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Gist or Jist—Which is Correct?

Updated on
May 20, 2019
Grammar
  • Gist means “essence” or “the main point.”
  • In a legal context, gist is the grounds of a legal action.
  • Jist is a common misspelling of gist.

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If you’ve only heard the word gist aloud, you might not know how to spell it. Both gist and jist might seem like good choices, but one of them is not.

Definition of gist

When we say we want to get the gist of something, we’re talking about its essence or main point:

We got the gist of his argument in the first two minutes, but then we had to listen while he droned on for another half hour.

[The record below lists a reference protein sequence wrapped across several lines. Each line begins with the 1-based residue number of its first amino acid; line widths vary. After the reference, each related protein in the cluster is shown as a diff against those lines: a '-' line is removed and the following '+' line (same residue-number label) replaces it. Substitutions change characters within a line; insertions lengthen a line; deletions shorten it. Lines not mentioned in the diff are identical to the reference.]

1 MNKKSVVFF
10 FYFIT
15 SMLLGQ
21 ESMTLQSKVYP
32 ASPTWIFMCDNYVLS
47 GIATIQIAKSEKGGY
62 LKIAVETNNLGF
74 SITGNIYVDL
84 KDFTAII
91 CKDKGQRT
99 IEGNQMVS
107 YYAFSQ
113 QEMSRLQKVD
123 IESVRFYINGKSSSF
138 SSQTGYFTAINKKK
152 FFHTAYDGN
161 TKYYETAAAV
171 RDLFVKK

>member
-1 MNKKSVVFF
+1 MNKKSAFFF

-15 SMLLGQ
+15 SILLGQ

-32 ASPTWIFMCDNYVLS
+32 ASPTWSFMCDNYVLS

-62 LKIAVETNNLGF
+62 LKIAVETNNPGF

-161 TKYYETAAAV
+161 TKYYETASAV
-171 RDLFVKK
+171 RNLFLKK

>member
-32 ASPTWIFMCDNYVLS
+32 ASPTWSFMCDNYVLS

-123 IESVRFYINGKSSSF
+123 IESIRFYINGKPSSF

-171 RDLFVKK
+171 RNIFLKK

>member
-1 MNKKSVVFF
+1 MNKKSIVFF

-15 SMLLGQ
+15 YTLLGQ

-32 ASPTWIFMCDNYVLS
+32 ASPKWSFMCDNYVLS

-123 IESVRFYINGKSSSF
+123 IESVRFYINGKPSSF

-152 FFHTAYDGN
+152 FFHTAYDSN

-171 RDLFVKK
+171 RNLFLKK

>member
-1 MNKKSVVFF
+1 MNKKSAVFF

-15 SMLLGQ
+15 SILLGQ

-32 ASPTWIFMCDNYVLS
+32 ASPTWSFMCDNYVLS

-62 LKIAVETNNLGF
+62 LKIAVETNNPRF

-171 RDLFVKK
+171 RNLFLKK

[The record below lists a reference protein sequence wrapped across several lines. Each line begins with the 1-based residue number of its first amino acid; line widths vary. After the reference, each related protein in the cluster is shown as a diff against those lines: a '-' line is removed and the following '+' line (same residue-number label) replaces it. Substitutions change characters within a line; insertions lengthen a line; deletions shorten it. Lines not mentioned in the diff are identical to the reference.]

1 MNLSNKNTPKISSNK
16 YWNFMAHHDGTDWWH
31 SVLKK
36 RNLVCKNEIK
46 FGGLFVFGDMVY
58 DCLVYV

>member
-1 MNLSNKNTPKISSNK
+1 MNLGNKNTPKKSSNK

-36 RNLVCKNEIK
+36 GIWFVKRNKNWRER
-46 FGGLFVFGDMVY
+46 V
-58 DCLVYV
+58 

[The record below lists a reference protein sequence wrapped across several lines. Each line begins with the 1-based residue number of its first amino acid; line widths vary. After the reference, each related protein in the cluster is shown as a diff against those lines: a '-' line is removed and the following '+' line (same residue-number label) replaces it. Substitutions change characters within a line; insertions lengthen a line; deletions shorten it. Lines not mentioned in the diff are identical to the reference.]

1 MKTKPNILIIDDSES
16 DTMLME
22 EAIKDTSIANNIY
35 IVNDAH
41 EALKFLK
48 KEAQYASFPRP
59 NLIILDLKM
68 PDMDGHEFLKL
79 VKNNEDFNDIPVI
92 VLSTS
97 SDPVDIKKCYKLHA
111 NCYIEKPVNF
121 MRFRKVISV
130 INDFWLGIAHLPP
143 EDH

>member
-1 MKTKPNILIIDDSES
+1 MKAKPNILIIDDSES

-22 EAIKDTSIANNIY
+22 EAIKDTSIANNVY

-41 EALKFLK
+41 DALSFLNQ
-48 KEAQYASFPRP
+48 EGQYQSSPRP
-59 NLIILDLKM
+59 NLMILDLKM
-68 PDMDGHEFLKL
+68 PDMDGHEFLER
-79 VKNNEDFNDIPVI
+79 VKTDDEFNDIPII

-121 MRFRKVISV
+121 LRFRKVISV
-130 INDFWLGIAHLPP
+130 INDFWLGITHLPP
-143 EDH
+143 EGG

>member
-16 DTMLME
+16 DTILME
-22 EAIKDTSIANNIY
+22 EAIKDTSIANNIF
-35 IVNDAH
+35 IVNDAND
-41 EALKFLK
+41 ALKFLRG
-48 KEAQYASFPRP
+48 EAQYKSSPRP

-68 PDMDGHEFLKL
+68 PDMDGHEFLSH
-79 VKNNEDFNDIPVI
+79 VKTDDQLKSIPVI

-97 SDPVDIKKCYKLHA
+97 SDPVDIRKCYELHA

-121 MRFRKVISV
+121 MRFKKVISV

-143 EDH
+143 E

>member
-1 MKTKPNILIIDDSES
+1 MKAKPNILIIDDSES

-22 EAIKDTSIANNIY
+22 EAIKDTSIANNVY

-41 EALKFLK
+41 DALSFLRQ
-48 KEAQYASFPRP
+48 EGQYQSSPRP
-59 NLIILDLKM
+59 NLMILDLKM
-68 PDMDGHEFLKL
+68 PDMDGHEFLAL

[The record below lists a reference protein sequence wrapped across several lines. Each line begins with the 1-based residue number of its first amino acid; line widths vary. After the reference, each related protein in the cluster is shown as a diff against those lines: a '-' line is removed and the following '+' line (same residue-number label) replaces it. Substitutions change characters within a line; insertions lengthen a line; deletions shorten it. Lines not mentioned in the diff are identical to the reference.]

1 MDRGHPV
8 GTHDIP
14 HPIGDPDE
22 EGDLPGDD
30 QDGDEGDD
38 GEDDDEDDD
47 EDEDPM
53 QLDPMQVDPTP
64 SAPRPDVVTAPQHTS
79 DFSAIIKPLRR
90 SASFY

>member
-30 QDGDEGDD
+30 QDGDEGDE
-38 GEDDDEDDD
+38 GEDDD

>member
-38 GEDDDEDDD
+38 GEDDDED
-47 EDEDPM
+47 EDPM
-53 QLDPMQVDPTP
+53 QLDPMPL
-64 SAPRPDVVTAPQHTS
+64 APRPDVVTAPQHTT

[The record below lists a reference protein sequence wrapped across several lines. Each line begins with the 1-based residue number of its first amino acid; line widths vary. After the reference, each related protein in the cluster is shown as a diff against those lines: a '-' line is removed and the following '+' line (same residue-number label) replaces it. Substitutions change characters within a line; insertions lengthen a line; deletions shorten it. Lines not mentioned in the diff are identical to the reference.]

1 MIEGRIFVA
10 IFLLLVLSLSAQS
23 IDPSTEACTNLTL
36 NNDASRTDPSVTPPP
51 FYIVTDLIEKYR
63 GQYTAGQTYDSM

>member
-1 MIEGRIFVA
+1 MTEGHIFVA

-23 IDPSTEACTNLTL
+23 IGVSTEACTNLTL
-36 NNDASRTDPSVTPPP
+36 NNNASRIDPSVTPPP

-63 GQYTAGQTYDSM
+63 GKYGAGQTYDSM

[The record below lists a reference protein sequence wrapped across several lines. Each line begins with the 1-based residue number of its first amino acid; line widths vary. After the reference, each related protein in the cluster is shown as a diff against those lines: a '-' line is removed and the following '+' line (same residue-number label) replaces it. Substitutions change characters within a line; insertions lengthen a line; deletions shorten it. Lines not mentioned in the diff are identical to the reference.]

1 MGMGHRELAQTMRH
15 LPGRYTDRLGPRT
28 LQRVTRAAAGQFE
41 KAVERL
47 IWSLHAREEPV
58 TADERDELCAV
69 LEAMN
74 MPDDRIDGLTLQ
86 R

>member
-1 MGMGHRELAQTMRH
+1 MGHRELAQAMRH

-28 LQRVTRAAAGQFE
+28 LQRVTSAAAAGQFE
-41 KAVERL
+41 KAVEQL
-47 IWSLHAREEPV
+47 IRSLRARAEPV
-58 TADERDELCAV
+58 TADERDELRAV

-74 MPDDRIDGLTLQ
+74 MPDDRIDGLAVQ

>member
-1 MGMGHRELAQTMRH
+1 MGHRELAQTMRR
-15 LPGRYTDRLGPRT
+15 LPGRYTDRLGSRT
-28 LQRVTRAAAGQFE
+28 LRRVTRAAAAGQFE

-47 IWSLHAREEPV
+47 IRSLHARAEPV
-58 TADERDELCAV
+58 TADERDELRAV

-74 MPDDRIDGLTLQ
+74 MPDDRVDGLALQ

You can spare me the details and just give me the gist of the conversation.

 

In legal contexts, gist refers to the grounds on which a legal action rests. This meaning is closer to the origin of the word gist. It was borrowed from Anglo-French in the early eighteenth century. The phrase it was commonly used in was cest action gist, which means “this action lies.”

Gist or jist: Which is correct?

The only correct way of spelling gist is with a g. It’s not uncommon to see it misspelled with a j, but no matter how often jist might pop up, it is not the correct way to spell gist.

Examples

These results were partially linked to sensation seeking, but more fully explained by Fuzzy Trace Theory — the notion that people process information in both a verbatim (quantitative) and gist (qualitative) fashion.
Science Daily

He advised his fans to read “good books” and keep the gist of wisdom of the book they read.
Gulf Today

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